the text 'null' would be true, the text '$null' by itself is a false, however when used in the example above (code 1 doing !say $null) it would wrongly return the syntax error message.
No, it wouldn't. $null isn't like $true and $false, since it doesn't return itself: it actually returns a null value.
If you enter "!say $null", both scripts from the example above will message "$null" to the channel.
What you said would happen if a timer was used before checking $2, or scid/scon commands, or $eval($2-,2), because only then mIRC would evaluate "$null" as an identifier, which value is null.
/timerblah 1 0 if (! $+ $2-) msg $nick Syntax: !say <your message here>
/if (!$eval($2-,2)) msg $nick Syntax: !say <your message here>
To clarify (sorry if I repeat things too much from now on):The conditions ($null), (0) and ($false) are false.
If you use "if (%blah)" and %blah is $null (really NULL, not the literal text "$null"), 0 or $false (or even the literal text "$false"), the condition will be false.About the difference between $null/$false/$true and its literal text counterparts - $!null ("$null"), $!false ("$false"), $!true ("$true"):
$!null isn't the same as $null.
$!false is the same as $false.
$!true is the same as $true.About ($1) and (!$1):(!$1) is the same as ($1 == $null) || ($1 == 0) || ($1 == $false)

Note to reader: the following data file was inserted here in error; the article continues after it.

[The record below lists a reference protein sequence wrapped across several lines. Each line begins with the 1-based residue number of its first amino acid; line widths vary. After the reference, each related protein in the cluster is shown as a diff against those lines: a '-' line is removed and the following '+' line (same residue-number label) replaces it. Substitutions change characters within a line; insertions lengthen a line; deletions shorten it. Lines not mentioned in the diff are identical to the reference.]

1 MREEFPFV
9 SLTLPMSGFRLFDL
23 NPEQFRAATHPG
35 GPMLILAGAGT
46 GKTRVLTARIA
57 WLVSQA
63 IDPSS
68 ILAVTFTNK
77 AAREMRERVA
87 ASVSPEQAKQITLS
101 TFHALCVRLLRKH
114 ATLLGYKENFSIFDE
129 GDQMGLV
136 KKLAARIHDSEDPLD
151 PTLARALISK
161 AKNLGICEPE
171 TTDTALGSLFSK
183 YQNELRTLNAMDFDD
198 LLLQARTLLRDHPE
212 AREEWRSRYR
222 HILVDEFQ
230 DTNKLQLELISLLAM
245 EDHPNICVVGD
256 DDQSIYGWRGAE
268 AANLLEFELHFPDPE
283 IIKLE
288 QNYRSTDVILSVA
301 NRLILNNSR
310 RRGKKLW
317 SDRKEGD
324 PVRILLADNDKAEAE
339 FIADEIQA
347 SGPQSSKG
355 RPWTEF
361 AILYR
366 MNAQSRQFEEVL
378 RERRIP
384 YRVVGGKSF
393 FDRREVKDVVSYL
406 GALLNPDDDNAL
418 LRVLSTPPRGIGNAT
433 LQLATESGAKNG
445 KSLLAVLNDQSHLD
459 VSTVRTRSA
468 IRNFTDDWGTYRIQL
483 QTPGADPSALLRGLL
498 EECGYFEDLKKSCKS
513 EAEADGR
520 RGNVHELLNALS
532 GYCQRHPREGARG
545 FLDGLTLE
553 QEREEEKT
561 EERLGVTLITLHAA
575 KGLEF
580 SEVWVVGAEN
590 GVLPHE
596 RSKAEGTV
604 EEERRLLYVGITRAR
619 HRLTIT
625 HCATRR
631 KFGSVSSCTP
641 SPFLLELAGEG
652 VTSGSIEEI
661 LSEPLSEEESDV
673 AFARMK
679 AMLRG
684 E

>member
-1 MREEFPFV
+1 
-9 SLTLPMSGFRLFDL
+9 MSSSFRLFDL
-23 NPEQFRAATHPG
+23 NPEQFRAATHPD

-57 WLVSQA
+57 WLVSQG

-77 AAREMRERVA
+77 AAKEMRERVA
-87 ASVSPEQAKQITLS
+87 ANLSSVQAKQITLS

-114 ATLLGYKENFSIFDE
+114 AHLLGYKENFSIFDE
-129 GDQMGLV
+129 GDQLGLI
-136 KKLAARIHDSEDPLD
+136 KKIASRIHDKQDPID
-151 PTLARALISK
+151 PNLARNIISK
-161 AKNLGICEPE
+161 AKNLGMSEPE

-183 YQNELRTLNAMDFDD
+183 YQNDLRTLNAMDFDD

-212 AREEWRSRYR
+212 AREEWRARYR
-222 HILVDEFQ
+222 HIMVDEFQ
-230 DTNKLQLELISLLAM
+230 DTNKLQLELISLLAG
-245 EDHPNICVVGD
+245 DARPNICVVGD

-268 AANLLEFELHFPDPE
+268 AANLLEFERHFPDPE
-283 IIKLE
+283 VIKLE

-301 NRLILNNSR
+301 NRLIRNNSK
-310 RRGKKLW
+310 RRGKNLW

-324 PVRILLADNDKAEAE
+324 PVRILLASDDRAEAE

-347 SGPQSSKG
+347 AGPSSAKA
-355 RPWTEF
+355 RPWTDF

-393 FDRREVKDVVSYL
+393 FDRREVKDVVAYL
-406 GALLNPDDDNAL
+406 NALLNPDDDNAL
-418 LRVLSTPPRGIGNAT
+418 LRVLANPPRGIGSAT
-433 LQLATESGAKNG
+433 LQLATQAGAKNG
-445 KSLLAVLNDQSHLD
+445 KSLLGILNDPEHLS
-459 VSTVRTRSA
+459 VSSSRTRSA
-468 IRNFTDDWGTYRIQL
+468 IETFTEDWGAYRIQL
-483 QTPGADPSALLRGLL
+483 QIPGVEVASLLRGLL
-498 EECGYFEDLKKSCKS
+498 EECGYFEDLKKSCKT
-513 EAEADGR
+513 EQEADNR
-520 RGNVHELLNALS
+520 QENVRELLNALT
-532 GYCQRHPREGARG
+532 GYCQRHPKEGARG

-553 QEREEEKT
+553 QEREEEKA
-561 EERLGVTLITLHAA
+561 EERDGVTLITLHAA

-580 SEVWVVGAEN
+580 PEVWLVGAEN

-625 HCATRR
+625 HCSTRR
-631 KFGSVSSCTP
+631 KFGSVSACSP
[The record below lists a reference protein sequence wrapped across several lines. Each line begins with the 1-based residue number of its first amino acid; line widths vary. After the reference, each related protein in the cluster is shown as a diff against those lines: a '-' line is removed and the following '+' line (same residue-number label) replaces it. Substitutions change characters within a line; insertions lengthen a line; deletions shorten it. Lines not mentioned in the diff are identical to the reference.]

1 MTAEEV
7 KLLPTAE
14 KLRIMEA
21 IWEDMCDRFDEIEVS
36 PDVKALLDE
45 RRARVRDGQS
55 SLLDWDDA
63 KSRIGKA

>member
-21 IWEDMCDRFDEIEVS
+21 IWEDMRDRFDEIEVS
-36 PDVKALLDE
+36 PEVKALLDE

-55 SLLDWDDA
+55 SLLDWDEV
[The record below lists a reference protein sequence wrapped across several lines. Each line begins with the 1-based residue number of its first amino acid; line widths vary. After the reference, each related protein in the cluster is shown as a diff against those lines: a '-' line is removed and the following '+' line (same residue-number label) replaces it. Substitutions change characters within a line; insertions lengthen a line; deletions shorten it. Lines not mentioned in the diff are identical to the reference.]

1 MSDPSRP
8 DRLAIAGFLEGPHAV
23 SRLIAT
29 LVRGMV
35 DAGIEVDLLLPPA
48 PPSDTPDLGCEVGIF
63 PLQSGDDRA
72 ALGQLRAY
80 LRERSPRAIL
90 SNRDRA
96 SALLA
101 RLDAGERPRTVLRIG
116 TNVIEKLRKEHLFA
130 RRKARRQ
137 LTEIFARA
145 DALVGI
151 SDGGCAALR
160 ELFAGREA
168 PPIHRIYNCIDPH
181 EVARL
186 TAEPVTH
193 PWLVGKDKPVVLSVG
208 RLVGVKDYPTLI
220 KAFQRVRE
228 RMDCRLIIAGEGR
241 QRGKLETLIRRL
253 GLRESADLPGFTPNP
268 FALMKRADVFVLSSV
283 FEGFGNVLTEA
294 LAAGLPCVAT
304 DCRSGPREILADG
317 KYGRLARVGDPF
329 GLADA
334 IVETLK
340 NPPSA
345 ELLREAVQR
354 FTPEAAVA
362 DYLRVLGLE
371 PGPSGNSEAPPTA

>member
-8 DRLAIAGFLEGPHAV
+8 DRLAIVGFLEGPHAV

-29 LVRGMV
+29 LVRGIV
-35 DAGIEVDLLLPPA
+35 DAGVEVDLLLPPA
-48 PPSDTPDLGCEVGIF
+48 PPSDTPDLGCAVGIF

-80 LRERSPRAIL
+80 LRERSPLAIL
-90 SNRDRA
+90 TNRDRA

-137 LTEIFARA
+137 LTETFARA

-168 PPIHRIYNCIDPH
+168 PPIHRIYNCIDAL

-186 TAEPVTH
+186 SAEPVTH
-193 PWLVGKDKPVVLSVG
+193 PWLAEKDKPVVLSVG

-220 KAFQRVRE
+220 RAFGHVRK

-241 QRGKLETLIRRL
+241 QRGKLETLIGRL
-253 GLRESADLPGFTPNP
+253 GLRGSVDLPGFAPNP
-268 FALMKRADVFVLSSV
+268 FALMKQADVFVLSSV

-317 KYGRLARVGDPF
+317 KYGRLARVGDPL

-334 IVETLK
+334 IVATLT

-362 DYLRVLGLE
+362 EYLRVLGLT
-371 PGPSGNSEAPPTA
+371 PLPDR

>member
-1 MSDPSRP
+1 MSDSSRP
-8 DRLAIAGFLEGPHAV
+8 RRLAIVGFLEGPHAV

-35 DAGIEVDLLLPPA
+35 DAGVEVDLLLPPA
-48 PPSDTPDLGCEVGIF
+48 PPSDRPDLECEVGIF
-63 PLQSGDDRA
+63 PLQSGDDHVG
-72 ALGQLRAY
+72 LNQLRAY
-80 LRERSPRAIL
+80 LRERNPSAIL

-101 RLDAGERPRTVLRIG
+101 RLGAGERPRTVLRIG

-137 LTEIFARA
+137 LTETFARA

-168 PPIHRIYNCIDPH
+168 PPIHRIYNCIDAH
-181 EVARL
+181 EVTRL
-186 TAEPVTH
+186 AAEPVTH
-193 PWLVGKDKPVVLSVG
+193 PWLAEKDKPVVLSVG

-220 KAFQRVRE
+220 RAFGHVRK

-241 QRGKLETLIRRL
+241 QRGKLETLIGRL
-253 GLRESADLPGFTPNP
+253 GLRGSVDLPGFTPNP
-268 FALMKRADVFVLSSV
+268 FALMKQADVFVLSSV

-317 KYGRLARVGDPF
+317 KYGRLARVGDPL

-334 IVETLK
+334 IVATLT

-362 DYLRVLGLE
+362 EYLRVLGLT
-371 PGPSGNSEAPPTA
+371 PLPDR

. The additional conclusion is that you could add here a "|| ($1 == $!false)" as well, since $false is the same as $!false. That would be pointless, though.($1) is the same as ($1 != $null) && ($1 != 0) && ($1 != $false)
. Same thing here, you could add a "&& ($1 != $!false)".About $null, $false and the example script by genius_at_work:
If someone says "!say $null" and your ON TEXT script checks for $2, your $2 won't be $null (the null value represented by the identifier), but rather the literal text "$null" (which is the same as $!null). The same will happen for every other identifier.
However, note that if you use this...
if (!$2) msg $nick Syntax: !say <your message here>
else msg $nick $2-
...and someone says "!say $false", your script will message the syntax warning, since your $2 will be $!false ("$false"), which is the same as $false.
That's something I find difficult to explain in english. I hope it's not too confusing.